Heat tolerance in Australian wild relatives of cotton (Gossypium species)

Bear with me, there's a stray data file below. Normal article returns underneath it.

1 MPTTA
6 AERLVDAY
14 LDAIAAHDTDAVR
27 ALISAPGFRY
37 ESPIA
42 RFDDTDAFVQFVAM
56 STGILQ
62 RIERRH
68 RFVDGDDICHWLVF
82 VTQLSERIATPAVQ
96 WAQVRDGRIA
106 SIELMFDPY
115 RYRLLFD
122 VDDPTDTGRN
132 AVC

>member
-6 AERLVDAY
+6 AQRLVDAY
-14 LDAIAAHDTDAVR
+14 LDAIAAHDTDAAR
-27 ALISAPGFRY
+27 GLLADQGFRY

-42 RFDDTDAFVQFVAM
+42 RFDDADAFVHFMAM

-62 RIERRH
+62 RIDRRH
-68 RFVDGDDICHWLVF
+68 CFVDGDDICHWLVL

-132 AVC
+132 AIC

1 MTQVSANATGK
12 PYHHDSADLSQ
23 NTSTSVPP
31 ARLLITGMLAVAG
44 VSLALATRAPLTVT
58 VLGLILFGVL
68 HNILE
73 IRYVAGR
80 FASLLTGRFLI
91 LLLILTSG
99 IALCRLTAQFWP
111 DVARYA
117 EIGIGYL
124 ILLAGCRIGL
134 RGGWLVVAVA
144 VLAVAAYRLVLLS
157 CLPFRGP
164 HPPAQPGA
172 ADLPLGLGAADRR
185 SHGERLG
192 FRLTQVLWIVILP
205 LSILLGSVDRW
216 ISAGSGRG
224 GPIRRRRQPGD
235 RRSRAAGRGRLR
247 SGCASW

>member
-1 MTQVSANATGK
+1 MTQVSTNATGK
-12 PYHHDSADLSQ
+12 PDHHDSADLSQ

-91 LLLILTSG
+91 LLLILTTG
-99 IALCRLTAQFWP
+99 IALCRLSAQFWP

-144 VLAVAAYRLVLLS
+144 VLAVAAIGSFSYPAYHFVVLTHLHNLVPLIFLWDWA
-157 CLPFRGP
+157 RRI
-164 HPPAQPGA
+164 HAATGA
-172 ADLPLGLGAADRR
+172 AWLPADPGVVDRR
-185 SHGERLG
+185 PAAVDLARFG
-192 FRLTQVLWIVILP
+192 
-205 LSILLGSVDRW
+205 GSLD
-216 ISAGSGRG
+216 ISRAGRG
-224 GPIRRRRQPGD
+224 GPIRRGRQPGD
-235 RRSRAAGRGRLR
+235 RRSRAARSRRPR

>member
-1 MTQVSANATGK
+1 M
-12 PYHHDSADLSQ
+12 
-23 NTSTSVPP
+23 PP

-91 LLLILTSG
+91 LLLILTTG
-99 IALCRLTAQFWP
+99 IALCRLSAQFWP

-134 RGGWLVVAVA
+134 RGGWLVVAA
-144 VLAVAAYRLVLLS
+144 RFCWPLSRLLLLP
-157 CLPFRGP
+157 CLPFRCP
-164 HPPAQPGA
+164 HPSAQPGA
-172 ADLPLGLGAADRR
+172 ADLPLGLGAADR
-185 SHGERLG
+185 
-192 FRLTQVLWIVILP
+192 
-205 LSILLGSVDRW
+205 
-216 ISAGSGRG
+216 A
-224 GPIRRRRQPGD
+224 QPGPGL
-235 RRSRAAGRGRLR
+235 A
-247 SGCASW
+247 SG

The latest climate models predict an increase in global mean temperature by as much as 1.5°C by 2035. Higher maximum temperatures and extreme transient heatwaves will heighten the challenge of breeding crops that can keep pace with global food demand. Cotton is a subtropical crop and the world’s pre-eminent source of plant fibre. Above-optimal temperatures reduce growth and alter developmental processes, thereby adversely affecting productivity. Genetically diverse wild Australian cotton germplasm was investigated as a source of thermotolerance traits that can guide the path to improved phenotypes of cultivated cotton. Four Australian Gossypium species and G. hirsutum were grown in glasshouses at daytime temperatures up to 38°C and compared with plants at 30°C. The first experimental chapter reports on growth, morphology and physiology of these five cotton species. Growth of three wild relatives (G. australe, G. robinsonii and G. sturtianum) was essentially resistant to 38°C whereas growth, canopy development and gas exchange variables were severely impaired in domesticated cotton (G. hirsutum). In the second experimental chapter, leaf surface anatomy and reflective properties were investigated, revealing wide contrasts between species. The diverse leaf shapes were also quantified in order to determine the importance of lobed margins for heat loss.